Wangler roots around in Poet's stuff until he finds some of his poems on a little notepad. Poet catches him, and Wangler rips one of the pages off and crumples it. Poet's reaction is somewhere in the range of "angry, but on heroin," which may be just what he was going for, but I think it's just because muMs sucks rocks as an actor. Anyway, the hacks break them up. They're led off, and Said looks concerned as Adebisi dances maliciously in the background. I'd lay good odds that whatever he's listening to has the subliminal message "Kill!" sprinkled liberally through it, with smatterings of "Rape!" as well. Maybe he's listening to GWAR.
McManus lectures Wangler that it's his third incident in as many weeks, and that he's sending him back to the kitchen. Tim, you said you'd send him to Gen Pop the next time he fucked up, so thanks for wussing out again when it really counts. Asshole. Wangler sits there petulantly, and I swear all I want to do is rip that ridiculous pantyhose cap off his head and burn it on a blazing fire. The smell probably wouldn't be too good, but it would so be worth it. McManus also tells him that he won't be allowed to attend graduation, which gets Wangler's attention, as he already invited his "girl" and his mother. Tough beans, dickhead. And stick that cap back in a L'Eggs egg where it belongs. Outside, Wangler and Poet stare each other down, their collective intimidation powers being roughly akin to those of Reichen and Chip (for those of you who don't watch The Amazing Race, that translates as "nonexistent"), and then Poet's in McManus's office. McManus exposits that Poet is indeed going to have his parole reviewed, and that he has to stay out of trouble, even if it means putting up with Wangler. How is it possible that I sympathize with both Poet and Wangler, and yet I can't stand either of them? Sometimes misanthropy can be very trying. (Yeah, I know, you don't care.) McManus goes on that Sister Pete told him Poet hasn't been going to drug counselling, but he'll let that slide too, because "You give this place a good name." You know, vomit isn't the easiest thing to clean off a laptop. Poet agrees to behave himself.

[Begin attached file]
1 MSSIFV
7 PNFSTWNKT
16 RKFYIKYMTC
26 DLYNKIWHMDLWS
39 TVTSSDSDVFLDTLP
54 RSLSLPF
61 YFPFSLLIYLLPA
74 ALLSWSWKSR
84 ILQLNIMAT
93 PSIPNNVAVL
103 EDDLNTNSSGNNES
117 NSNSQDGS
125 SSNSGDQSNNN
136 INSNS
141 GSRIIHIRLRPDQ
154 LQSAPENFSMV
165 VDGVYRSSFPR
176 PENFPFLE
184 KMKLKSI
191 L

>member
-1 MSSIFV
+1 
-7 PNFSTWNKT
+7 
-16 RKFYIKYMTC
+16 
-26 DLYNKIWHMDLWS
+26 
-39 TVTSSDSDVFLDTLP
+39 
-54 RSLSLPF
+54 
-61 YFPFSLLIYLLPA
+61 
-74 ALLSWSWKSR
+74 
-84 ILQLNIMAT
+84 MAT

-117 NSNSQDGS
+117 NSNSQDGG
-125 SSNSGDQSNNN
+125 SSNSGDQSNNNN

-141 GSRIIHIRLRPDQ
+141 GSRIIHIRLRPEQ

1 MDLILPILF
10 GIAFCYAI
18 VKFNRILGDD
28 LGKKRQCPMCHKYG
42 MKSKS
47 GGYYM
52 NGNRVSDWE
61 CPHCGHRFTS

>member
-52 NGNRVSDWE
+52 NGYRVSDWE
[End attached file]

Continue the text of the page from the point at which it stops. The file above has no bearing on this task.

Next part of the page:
Cut to the hearing. The leader of the panel reads off Poet's number and name in a very meta way. He says that he's going to ask Poet a series of questions, after which they'll make a recommendation to the parole board. He asks if Poet has any questions. Poet shows good judgment by saying no, rather than "Do any of you all have any smack?" which is what he was undoubtedly thinking.